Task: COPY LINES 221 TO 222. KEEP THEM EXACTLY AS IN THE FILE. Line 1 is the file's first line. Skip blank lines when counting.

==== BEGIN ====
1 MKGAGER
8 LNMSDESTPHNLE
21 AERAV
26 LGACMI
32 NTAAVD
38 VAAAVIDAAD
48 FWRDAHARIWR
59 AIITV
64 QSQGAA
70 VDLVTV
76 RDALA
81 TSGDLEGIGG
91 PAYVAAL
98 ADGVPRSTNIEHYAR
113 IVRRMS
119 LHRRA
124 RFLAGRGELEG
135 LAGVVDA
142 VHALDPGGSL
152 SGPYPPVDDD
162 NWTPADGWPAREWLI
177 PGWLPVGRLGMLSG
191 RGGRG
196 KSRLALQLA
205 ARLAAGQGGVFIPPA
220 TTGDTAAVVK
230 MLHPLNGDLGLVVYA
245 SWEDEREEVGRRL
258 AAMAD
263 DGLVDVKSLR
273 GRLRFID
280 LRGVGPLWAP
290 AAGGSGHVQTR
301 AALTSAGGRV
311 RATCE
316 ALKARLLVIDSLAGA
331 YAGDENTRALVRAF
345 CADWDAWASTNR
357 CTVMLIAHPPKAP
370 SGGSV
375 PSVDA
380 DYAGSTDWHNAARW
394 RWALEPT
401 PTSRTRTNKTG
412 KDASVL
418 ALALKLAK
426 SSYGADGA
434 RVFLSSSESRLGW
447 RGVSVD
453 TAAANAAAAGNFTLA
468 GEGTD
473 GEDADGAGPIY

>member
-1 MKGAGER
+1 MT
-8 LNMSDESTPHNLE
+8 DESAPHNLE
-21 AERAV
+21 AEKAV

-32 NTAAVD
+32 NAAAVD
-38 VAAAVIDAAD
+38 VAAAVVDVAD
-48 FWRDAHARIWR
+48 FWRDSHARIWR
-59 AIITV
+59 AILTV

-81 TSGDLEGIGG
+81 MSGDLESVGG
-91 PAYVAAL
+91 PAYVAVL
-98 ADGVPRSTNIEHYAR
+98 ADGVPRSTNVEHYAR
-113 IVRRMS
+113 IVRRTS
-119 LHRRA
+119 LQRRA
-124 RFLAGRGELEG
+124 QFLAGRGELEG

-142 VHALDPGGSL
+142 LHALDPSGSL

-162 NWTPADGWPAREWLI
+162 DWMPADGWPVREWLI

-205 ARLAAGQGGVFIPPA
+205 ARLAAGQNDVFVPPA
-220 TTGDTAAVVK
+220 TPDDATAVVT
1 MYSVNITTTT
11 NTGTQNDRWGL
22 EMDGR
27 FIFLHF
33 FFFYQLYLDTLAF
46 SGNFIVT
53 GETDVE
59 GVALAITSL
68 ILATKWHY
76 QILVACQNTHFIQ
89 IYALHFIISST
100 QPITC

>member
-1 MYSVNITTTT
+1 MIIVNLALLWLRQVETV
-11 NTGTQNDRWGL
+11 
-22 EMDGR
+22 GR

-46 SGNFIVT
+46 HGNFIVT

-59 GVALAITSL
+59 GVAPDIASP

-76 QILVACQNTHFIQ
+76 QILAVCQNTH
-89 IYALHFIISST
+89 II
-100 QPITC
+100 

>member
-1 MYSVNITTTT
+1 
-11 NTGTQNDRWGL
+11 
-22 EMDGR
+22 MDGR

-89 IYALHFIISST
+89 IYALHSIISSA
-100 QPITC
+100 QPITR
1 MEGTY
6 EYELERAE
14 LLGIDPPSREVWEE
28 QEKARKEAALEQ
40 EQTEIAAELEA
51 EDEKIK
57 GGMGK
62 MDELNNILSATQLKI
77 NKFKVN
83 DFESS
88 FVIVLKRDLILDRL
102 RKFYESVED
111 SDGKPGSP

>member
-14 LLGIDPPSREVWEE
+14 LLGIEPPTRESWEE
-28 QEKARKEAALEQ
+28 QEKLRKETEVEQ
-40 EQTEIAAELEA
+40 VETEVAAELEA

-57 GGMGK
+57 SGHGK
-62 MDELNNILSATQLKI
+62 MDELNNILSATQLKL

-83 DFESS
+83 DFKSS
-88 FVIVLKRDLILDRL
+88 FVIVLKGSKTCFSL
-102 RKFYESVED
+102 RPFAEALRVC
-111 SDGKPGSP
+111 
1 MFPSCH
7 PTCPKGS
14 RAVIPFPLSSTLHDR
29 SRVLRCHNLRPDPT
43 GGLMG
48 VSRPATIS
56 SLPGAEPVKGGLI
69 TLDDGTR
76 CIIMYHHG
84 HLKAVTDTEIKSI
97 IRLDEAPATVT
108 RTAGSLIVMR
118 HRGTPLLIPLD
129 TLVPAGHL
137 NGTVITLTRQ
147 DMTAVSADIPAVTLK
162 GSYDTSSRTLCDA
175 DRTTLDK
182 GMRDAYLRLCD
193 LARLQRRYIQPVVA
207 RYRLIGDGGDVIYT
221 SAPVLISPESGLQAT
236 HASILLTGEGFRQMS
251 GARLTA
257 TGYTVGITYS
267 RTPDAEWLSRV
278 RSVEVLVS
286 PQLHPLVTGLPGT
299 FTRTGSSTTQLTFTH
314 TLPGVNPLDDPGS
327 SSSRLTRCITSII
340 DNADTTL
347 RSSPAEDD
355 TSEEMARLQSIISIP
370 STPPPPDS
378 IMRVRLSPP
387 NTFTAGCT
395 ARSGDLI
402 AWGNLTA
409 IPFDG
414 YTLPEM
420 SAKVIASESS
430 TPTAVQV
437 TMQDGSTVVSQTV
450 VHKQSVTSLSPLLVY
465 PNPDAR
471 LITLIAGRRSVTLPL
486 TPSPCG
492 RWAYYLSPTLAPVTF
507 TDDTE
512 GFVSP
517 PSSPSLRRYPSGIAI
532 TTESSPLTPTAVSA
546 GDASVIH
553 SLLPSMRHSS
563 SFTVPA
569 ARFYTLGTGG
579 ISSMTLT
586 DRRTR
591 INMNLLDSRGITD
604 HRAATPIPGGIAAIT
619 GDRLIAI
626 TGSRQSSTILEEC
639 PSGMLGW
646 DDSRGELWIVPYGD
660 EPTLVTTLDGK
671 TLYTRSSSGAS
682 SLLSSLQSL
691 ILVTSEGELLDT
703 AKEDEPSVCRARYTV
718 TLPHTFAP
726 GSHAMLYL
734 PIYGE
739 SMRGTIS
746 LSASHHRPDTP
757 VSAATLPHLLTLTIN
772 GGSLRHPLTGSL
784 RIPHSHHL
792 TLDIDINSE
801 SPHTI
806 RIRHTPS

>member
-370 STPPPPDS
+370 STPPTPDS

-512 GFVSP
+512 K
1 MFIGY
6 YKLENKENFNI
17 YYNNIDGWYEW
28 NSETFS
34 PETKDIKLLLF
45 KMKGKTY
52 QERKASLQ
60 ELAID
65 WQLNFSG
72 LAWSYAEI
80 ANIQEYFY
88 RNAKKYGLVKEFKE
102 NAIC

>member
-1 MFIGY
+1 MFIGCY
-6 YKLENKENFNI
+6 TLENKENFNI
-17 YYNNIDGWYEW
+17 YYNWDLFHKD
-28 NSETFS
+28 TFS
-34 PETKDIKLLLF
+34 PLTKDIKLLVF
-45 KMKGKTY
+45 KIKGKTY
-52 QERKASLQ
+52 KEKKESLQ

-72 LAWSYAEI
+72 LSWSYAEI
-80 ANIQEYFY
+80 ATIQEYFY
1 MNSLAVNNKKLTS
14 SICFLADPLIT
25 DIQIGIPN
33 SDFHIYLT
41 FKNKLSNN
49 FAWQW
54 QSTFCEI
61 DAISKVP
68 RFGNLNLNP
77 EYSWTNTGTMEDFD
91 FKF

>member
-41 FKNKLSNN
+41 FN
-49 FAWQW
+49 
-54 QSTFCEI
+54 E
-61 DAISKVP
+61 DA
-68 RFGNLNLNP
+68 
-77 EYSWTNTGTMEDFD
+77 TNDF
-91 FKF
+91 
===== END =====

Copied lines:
619 GDRLIAI
626 TGSRQSSTILEEC